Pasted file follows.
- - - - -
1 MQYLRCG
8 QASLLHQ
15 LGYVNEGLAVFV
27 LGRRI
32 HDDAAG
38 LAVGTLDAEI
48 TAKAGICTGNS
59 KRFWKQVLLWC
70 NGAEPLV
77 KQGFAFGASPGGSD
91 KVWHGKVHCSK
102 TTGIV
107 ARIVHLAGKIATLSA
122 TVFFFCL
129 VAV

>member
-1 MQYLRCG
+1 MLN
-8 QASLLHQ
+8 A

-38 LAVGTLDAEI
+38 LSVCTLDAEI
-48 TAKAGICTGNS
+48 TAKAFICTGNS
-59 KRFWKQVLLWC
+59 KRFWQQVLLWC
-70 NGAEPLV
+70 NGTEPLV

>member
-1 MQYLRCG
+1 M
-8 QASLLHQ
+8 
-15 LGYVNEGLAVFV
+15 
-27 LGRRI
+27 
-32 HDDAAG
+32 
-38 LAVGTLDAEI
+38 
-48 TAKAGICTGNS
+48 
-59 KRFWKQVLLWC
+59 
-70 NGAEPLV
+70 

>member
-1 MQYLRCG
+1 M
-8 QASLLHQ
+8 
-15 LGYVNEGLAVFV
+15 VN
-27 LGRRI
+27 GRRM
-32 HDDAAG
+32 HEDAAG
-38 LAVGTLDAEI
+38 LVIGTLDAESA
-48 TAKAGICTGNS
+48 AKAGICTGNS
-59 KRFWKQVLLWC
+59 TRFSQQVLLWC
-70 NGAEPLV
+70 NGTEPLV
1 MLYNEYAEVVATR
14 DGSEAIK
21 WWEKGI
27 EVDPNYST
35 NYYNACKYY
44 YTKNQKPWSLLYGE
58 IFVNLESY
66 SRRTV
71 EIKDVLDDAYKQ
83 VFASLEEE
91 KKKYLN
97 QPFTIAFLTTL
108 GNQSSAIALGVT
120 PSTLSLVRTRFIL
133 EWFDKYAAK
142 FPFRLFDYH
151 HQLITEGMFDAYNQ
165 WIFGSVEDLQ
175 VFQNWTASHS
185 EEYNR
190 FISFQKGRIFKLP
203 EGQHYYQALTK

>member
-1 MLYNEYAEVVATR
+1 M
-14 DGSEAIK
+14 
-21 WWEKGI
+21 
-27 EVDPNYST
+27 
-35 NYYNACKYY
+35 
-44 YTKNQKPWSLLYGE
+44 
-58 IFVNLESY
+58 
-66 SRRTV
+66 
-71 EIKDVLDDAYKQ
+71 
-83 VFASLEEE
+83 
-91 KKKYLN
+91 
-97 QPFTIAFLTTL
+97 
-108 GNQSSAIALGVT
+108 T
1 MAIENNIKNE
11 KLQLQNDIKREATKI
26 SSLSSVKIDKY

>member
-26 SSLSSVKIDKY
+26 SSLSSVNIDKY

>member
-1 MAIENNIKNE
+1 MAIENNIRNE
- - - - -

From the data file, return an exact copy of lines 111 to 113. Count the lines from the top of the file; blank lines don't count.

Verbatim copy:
+91 
-97 QPFTIAFLTTL
+97 